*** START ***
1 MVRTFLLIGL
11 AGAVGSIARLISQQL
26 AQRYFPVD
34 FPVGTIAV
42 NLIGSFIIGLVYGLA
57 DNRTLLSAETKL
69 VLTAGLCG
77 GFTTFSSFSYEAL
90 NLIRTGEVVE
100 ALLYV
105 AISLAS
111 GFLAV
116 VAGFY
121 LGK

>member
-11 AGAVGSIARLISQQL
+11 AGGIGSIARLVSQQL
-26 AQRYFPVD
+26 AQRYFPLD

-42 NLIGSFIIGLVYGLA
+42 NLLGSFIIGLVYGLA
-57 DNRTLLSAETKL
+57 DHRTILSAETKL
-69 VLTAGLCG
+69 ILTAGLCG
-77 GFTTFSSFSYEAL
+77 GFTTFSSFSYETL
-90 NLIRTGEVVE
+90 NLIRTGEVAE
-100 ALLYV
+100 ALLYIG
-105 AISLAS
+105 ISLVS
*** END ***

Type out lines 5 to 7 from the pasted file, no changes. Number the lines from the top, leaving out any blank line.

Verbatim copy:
42 NLIGSFIIGLVYGLA
57 DNRTLLSAETKL
69 VLTAGLCG